A Force for Life, Not for Anger

Remembering the Holocaust has led to new heights in interfaith relations, Jewish life, and caring for the oppressed.

BY: Rabbi Irving Greenberg

 

Holocaust remembrance has struck a resonant chord with the American people. More than 15 million people, 80% of them non-Jews, have visited the United States Holocaust Memorial Museum since its opening. Surveys show that, exposed to the enormity of death unleashed by the Shoah (the Hebrew word for the Holocaust), visitors are emotionally moved to take greater responsibility for society and for potential victims of persecution. Paradoxically, Holocaust remembrance pulls people to the side of increased life, a kind of unexpected testimony to the decency of the human spirit.

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Logically, Holocaust memory should be a force for anger and revenge, for it is the result of a uniquely absolute, government-sponsored plan to kill all Jews. The murder of six million Jews; the systematic degradation, stripping of human rights, deprivation of elemental living needs before the actual genocide began; the gypsies, Poles, and gay people who also were swept into persecution and death in the Nazi mechanisms of the Shoah; the fact that all this was made possible by the relative apathy of the civilized world: These truths should enrage us and lead us to moral despair.

Jews should fault Christianity for creating a ring of hatred and stereotyping around Jewry, which the Nazis perversely exploited. And Christians might well be tempted into blaming secular, pagan Nazis, or even into faulting Jews for their own victimization. Similarly, Americans might avoid the museum as being too painful, too foreign in its evil world.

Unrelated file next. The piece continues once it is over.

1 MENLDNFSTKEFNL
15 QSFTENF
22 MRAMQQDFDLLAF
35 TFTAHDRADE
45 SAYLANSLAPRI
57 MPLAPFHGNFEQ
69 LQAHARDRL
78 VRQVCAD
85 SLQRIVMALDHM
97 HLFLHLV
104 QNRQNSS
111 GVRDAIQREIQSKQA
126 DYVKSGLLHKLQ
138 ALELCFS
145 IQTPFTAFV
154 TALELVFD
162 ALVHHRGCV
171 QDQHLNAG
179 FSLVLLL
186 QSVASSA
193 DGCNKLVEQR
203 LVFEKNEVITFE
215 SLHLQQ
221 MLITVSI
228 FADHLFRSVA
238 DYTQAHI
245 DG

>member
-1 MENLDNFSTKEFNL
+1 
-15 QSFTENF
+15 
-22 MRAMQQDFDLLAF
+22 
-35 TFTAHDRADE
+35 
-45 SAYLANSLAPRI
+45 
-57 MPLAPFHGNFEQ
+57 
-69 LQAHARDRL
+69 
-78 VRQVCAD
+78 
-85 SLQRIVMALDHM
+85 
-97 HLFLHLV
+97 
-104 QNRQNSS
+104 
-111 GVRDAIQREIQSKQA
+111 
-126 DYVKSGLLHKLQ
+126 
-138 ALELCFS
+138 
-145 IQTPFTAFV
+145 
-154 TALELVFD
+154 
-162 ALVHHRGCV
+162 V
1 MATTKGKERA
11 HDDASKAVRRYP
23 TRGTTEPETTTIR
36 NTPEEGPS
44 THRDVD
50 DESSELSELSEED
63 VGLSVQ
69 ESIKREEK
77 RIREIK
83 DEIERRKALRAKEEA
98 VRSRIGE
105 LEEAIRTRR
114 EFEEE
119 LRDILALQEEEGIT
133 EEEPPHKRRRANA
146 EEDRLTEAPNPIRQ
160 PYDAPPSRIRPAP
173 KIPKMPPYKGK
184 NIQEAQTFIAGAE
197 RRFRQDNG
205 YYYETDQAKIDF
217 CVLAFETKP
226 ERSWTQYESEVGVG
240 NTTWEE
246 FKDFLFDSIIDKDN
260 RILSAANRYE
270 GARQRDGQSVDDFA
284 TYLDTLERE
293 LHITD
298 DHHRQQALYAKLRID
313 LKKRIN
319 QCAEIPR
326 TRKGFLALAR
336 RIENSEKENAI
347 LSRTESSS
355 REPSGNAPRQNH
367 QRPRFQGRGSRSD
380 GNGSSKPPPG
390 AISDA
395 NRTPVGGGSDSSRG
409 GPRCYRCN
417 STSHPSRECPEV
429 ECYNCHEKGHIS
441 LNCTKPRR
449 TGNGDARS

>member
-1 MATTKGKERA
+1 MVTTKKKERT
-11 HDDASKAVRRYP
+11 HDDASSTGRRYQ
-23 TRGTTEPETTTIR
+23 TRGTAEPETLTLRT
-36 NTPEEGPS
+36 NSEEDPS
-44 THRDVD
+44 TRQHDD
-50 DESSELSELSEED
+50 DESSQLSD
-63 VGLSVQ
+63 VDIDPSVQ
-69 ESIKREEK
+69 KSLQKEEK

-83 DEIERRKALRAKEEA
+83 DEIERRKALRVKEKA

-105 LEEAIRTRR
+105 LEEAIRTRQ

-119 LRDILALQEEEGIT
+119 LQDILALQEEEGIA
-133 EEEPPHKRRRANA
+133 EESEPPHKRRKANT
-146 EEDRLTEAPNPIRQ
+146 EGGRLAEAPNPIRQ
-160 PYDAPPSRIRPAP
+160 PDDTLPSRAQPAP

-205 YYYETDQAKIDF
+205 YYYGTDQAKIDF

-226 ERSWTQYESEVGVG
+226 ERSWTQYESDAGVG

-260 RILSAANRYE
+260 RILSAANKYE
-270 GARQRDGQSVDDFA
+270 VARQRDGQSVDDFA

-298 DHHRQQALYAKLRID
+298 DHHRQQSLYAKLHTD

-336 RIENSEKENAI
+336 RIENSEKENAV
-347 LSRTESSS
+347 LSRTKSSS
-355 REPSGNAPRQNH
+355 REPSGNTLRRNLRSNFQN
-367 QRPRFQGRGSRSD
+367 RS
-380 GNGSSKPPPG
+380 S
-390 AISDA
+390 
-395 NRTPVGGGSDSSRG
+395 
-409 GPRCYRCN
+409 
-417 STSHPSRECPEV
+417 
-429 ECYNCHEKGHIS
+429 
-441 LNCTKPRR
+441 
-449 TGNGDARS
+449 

In fact, the opposite has occurred. Survivors, marked by memory, reaffirmed life and raised a generation of children disproportionately involved in human service professions. Goaded by Shoah remembrance, Jews have embarked on the greatest outburst of Jewish life ever, including the creation of the State of Israel. Diaspora and Israeli Jews worked together to rescue communities in danger and to recreate Jewish life. Rabbinic and Talmudic study has been reestablished on an unprecedented scale after being 80% decimated in the Holocaust. These are the signs of life, not of death.

Lashed by the horrors of the Holocaust and spurred by a sense of self-critical accountability, the leading Christian churches have purified classic teachings, removing demeaning stereotypes of Judaism and confronting hostile elements in their own sacred texts. They now affirm the dignity of Jews and the ongoing validity of Judaism.

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